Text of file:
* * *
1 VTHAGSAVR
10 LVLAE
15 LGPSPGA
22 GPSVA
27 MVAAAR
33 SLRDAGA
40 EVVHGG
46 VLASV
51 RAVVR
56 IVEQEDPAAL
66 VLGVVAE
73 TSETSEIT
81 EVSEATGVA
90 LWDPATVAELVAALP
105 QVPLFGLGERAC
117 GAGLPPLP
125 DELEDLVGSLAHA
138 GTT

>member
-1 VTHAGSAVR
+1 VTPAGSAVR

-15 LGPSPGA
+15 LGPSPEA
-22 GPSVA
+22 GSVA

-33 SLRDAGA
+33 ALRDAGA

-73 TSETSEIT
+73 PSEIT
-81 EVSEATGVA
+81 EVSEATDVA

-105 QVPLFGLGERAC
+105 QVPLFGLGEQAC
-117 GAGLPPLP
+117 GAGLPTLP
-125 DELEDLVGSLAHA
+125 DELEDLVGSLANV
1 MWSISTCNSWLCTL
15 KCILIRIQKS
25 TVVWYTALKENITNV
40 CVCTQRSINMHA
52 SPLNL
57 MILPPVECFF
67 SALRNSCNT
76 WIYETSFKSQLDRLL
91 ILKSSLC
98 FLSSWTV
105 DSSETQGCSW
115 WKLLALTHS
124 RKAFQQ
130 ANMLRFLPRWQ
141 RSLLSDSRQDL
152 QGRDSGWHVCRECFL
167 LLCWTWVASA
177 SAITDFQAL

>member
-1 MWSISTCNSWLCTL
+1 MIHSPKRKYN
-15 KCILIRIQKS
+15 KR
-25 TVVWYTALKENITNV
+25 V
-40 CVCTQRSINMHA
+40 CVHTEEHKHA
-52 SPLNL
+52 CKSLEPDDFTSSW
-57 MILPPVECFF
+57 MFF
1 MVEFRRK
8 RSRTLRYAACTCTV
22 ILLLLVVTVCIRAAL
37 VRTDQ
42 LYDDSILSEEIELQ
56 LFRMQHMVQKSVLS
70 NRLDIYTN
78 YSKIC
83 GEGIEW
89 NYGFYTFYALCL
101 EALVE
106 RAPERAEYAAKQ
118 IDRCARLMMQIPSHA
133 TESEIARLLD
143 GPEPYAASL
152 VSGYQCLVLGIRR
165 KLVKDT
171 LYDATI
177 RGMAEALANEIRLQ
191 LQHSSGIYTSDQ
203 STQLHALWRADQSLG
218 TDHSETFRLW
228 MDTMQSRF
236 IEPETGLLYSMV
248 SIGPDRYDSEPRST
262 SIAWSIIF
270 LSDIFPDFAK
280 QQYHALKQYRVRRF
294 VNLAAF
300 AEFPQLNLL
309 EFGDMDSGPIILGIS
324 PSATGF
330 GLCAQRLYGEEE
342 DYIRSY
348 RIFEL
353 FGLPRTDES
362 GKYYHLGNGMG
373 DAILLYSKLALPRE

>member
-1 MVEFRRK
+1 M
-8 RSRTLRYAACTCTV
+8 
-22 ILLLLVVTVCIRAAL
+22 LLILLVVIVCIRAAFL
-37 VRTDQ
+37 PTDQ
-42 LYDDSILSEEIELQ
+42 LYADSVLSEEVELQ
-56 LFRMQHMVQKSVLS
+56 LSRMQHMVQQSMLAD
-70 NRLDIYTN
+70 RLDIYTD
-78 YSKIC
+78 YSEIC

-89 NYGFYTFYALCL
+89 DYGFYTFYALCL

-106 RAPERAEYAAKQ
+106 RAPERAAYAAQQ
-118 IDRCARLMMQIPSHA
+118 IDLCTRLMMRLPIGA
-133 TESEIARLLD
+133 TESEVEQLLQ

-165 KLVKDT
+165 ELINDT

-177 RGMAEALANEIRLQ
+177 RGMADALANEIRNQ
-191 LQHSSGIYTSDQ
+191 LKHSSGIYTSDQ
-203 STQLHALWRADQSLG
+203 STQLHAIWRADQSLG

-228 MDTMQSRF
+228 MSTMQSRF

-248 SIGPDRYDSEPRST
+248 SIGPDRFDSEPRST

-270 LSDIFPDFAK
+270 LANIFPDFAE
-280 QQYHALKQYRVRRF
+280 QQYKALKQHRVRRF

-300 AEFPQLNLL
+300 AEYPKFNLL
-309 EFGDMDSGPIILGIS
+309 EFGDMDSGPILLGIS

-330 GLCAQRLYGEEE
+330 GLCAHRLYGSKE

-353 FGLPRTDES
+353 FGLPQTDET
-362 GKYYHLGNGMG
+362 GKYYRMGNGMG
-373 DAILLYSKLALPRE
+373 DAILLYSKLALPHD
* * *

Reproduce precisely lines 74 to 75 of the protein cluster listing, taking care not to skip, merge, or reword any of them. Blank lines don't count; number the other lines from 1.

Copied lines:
56 LFRMQHMVQKSVLS
70 NRLDIYTN